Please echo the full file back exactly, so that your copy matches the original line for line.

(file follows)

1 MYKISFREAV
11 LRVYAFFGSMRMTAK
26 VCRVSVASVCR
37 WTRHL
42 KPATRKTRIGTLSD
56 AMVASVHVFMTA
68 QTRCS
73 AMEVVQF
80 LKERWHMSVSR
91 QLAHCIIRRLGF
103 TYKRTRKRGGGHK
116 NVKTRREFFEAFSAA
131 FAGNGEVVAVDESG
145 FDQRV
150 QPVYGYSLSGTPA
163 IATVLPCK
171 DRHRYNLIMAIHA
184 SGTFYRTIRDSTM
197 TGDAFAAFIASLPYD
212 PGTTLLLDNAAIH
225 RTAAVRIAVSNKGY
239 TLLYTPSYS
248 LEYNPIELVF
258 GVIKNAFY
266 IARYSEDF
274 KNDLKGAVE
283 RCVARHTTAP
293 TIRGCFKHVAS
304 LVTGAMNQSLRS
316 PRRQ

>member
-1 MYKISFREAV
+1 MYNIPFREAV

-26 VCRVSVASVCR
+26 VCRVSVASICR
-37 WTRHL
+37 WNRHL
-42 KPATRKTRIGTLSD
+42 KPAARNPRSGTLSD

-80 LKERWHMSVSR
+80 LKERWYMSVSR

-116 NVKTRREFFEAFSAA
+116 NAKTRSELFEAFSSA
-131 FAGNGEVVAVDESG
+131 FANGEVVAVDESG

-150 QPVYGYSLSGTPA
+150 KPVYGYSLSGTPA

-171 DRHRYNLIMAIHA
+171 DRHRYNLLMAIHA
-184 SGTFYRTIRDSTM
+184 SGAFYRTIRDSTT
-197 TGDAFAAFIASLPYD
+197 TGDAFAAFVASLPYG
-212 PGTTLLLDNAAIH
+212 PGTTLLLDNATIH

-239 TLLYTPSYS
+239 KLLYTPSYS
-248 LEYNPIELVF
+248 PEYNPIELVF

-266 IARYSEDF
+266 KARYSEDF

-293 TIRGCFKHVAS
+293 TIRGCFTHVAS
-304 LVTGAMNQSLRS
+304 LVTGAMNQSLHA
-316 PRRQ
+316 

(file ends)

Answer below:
1 MYKISFREAV
11 LRVYAFFGSMRMTAK
26 VCRVSVASVCR
37 WTRHL
42 KPATRKTRIGTLSD
56 AMVASVHVFMTA
68 QTRCS
73 AMEVVQF
80 LKERWHMSVSR
91 QLAHCIIRRLGF
103 TYKRTRKRGGGHK
116 NVKTRREFFEAFSAA
131 FAGNGEVVAVDESG
145 FDQRV
150 QPVYGYSLSGTPA
163 IATVLPCK
171 DRHRYNLIMAIHA
184 SGTFYRTIRDSTM
197 TGDAFAAFIASLPYD
212 PGTTLLLDNAAIH
225 RTAAVRIAVSNKGY
239 TLLYTPSYS
248 LEYNPIELVF
258 GVIKNAFY
266 IARYSEDF
274 KNDLKGAVE
283 RCVARHTTAP
293 TIRGCFKHVAS
304 LVTGAMNQSLRS
316 PRRQ

>member
-1 MYKISFREAV
+1 MYNIPFREAV

-26 VCRVSVASVCR
+26 VCRVSVASICR
-37 WTRHL
+37 WNRHL
-42 KPATRKTRIGTLSD
+42 KPAARNPRSGTLSD

-80 LKERWHMSVSR
+80 LKERWYMSVSR

-116 NVKTRREFFEAFSAA
+116 NAKTRSELFEAFSSA
-131 FAGNGEVVAVDESG
+131 FANGEVVAVDESG

-150 QPVYGYSLSGTPA
+150 KPVYGYSLSGTPA

-171 DRHRYNLIMAIHA
+171 DRHRYNLLMAIHA
-184 SGTFYRTIRDSTM
+184 SGAFYRTIRDSTT
-197 TGDAFAAFIASLPYD
+197 TGDAFAAFVASLPYG
-212 PGTTLLLDNAAIH
+212 PGTTLLLDNATIH

-239 TLLYTPSYS
+239 KLLYTPSYS
-248 LEYNPIELVF
+248 PEYNPIELVF

-266 IARYSEDF
+266 KARYSEDF

-293 TIRGCFKHVAS
+293 TIRGCFTHVAS
-304 LVTGAMNQSLRS
+304 LVTGAMNQSLHA
-316 PRRQ
+316 